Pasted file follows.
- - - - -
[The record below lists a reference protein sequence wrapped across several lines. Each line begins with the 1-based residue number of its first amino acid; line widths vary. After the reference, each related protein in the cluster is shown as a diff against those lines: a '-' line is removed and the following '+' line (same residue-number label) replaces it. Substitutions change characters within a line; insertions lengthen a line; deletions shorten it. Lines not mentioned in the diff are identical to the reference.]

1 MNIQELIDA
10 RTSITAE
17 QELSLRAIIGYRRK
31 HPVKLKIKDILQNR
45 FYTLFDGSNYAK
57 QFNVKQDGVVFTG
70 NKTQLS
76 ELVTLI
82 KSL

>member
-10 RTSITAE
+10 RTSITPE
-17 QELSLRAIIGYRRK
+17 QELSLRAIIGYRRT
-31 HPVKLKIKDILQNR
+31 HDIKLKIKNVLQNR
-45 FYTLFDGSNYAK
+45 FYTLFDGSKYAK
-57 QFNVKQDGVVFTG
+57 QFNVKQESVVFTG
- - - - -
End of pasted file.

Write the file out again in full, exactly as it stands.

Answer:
[The record below lists a reference protein sequence wrapped across several lines. Each line begins with the 1-based residue number of its first amino acid; line widths vary. After the reference, each related protein in the cluster is shown as a diff against those lines: a '-' line is removed and the following '+' line (same residue-number label) replaces it. Substitutions change characters within a line; insertions lengthen a line; deletions shorten it. Lines not mentioned in the diff are identical to the reference.]

1 MNIQELIDA
10 RTSITAE
17 QELSLRAIIGYRRK
31 HPVKLKIKDILQNR
45 FYTLFDGSNYAK
57 QFNVKQDGVVFTG
70 NKTQLS
76 ELVTLI
82 KSL

>member
-10 RTSITAE
+10 RTSITPE
-17 QELSLRAIIGYRRK
+17 QELSLRAIIGYRRT
-31 HPVKLKIKDILQNR
+31 HDIKLKIKNVLQNR
-45 FYTLFDGSNYAK
+45 FYTLFDGSKYAK
-57 QFNVKQDGVVFTG
+57 QFNVKQESVVFTG